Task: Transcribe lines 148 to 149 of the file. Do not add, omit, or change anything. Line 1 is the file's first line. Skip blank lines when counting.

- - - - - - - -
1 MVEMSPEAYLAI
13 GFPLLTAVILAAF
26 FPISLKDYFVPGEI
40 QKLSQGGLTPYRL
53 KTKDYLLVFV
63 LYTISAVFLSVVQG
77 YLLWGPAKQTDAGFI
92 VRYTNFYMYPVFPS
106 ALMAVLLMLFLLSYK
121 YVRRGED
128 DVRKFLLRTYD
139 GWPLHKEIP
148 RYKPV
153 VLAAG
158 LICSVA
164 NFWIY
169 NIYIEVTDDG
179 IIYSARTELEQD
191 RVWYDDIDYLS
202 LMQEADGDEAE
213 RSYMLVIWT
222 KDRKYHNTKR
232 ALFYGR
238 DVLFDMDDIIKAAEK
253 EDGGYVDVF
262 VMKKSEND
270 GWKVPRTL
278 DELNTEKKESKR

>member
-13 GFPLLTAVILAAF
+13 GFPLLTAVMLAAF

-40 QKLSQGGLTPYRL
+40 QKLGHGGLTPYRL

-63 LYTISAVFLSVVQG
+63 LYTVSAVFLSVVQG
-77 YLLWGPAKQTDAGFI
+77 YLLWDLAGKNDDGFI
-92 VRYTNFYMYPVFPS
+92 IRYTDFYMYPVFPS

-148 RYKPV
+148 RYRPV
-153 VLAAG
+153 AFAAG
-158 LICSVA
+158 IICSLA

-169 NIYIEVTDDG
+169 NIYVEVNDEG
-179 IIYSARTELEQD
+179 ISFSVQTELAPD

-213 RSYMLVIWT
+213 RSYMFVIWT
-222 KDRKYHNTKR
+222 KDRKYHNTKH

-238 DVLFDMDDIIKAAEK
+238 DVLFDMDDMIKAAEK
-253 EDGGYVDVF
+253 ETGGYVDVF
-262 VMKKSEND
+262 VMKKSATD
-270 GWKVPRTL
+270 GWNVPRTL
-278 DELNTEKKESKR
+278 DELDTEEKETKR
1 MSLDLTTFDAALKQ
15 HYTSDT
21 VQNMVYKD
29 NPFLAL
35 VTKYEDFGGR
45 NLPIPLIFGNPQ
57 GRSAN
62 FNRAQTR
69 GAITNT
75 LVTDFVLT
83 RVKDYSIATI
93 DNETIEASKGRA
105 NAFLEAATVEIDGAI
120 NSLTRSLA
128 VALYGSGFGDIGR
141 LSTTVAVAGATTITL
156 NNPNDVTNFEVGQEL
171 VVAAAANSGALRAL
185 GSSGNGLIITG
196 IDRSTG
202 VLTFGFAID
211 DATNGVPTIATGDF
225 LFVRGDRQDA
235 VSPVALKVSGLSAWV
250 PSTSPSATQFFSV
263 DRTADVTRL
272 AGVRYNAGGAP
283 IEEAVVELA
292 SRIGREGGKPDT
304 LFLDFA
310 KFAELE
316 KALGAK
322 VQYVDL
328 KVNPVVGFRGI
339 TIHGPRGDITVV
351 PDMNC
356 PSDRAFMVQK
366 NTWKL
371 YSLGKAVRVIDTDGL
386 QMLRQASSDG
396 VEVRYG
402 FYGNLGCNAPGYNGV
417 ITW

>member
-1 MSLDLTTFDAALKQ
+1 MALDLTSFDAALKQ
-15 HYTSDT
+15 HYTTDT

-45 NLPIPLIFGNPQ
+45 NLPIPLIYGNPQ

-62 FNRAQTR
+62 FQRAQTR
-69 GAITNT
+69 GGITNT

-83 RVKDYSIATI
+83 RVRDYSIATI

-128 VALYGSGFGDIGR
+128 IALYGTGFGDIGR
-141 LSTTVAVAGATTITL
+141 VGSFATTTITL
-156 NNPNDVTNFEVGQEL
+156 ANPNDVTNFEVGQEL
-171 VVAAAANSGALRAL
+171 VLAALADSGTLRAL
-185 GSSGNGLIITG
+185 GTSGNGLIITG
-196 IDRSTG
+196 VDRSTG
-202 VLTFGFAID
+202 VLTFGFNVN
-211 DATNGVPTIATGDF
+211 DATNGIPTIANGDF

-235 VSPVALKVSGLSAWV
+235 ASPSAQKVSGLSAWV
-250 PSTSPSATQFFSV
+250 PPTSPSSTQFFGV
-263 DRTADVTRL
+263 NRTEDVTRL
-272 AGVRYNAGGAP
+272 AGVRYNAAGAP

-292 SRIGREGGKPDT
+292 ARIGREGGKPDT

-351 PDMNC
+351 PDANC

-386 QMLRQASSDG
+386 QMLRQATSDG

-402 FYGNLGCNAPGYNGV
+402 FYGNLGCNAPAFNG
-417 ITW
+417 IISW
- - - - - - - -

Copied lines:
-386 QMLRQASSDG
+386 QMLRQATSDG